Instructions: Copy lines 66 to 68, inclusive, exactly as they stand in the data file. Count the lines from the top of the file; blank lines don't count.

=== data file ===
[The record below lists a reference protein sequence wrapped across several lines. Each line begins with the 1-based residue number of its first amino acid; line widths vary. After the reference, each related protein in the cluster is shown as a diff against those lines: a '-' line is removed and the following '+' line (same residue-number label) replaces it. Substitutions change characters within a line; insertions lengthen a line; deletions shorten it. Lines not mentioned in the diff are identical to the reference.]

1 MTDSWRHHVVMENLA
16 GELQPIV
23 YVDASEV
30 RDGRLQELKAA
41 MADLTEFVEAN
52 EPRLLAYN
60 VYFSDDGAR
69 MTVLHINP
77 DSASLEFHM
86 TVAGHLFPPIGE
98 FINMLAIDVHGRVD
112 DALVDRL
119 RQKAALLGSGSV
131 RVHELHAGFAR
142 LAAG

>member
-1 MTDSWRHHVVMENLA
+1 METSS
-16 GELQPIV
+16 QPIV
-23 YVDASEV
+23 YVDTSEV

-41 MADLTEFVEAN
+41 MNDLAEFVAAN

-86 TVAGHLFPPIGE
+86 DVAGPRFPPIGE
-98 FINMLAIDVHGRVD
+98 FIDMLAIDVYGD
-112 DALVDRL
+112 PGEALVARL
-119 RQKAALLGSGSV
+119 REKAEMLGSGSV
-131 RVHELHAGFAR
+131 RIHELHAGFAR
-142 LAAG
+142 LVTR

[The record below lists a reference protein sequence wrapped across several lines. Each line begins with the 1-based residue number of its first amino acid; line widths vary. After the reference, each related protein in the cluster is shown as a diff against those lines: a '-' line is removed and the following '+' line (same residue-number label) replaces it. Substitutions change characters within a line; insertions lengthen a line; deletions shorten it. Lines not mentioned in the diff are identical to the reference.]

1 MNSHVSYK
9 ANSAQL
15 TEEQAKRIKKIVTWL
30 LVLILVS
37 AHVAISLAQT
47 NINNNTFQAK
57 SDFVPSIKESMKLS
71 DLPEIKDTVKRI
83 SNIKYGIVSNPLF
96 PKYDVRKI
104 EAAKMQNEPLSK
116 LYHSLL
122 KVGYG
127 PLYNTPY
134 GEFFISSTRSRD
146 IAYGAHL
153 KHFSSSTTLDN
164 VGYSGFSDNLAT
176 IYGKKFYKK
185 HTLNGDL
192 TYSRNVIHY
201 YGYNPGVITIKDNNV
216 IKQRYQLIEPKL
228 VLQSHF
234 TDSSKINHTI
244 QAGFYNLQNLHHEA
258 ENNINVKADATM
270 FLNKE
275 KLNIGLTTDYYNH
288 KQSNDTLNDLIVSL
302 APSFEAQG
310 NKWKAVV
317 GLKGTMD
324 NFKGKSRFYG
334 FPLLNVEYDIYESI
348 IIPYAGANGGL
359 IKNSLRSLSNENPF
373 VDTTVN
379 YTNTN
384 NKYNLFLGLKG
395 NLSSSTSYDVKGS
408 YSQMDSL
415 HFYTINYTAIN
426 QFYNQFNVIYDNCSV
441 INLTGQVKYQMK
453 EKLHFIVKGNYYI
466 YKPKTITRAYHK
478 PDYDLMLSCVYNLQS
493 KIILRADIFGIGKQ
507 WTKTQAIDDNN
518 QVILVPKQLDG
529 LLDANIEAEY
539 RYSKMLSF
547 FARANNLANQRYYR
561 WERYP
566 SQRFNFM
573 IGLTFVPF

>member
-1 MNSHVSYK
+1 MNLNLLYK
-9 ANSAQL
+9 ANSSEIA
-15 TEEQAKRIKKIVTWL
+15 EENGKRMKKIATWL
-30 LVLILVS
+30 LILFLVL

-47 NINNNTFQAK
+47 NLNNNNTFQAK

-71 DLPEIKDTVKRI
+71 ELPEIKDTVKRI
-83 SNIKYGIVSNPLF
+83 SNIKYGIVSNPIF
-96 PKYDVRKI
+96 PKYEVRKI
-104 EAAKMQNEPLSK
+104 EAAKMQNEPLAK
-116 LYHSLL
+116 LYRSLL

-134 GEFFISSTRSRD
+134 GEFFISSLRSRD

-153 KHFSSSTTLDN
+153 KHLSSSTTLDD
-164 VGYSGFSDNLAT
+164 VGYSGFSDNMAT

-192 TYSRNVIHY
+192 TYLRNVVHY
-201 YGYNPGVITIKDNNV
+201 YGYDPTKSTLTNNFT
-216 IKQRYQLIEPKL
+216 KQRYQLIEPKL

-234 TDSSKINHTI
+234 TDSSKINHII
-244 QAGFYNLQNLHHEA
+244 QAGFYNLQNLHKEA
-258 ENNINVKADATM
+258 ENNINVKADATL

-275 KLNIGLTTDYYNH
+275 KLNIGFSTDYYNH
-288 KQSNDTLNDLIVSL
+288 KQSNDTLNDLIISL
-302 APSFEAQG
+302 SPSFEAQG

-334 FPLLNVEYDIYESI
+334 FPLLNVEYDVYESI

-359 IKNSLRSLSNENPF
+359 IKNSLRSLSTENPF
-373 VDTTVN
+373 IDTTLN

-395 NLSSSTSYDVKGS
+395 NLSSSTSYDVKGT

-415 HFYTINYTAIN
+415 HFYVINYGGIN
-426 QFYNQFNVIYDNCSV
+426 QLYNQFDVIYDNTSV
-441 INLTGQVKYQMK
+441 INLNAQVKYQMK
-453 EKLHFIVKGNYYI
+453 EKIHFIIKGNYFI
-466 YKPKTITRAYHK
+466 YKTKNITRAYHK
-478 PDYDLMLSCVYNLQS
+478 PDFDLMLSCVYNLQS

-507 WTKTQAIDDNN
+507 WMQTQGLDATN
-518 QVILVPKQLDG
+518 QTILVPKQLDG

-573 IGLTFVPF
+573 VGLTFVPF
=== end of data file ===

270 FLNKE
275 KLNIGLTTDYYNH
288 KQSNDTLNDLIVSL